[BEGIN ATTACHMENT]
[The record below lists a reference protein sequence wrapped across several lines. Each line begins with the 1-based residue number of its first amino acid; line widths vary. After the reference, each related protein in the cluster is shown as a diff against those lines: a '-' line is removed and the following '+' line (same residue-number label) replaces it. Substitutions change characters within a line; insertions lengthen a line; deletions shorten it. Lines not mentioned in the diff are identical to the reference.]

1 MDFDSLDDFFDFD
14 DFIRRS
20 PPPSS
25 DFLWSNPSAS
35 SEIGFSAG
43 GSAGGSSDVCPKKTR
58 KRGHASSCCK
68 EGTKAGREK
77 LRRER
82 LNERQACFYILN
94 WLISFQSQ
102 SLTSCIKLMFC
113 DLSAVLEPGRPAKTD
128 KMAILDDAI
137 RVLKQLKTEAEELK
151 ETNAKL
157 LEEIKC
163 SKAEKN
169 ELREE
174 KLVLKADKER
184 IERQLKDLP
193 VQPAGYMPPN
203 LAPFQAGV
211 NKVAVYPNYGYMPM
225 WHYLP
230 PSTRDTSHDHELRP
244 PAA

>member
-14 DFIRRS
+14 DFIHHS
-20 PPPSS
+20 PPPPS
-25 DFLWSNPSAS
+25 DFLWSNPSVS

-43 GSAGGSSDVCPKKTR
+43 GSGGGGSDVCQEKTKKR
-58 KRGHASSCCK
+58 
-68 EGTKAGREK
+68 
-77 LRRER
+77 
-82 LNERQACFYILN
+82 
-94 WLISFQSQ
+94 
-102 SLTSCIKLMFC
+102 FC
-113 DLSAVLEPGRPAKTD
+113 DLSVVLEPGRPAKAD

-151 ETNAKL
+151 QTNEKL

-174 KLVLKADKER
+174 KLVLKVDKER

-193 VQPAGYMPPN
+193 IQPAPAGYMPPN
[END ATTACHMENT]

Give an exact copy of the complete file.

[The record below lists a reference protein sequence wrapped across several lines. Each line begins with the 1-based residue number of its first amino acid; line widths vary. After the reference, each related protein in the cluster is shown as a diff against those lines: a '-' line is removed and the following '+' line (same residue-number label) replaces it. Substitutions change characters within a line; insertions lengthen a line; deletions shorten it. Lines not mentioned in the diff are identical to the reference.]

1 MDFDSLDDFFDFD
14 DFIRRS
20 PPPSS
25 DFLWSNPSAS
35 SEIGFSAG
43 GSAGGSSDVCPKKTR
58 KRGHASSCCK
68 EGTKAGREK
77 LRRER
82 LNERQACFYILN
94 WLISFQSQ
102 SLTSCIKLMFC
113 DLSAVLEPGRPAKTD
128 KMAILDDAI
137 RVLKQLKTEAEELK
151 ETNAKL
157 LEEIKC
163 SKAEKN
169 ELREE
174 KLVLKADKER
184 IERQLKDLP
193 VQPAGYMPPN
203 LAPFQAGV
211 NKVAVYPNYGYMPM
225 WHYLP
230 PSTRDTSHDHELRP
244 PAA

>member
-14 DFIRRS
+14 DFIHHS
-20 PPPSS
+20 PPPPS
-25 DFLWSNPSAS
+25 DFLWSNPSVS

-43 GSAGGSSDVCPKKTR
+43 GSGGGGSDVCQEKTKKR
-58 KRGHASSCCK
+58 
-68 EGTKAGREK
+68 
-77 LRRER
+77 
-82 LNERQACFYILN
+82 
-94 WLISFQSQ
+94 
-102 SLTSCIKLMFC
+102 FC
-113 DLSAVLEPGRPAKTD
+113 DLSVVLEPGRPAKAD

-151 ETNAKL
+151 QTNEKL

-174 KLVLKADKER
+174 KLVLKVDKER

-193 VQPAGYMPPN
+193 IQPAPAGYMPPN